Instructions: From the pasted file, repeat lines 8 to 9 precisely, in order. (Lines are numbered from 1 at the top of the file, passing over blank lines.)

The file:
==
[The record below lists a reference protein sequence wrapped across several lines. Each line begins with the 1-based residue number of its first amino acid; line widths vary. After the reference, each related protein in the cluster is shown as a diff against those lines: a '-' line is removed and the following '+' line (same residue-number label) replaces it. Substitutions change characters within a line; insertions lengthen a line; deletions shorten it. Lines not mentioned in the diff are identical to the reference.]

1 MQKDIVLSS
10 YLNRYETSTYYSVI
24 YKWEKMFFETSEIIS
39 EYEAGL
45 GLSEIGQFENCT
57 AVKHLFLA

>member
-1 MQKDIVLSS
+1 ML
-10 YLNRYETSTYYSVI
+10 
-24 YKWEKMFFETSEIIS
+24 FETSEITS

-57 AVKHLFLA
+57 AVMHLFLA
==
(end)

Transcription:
>member
-1 MQKDIVLSS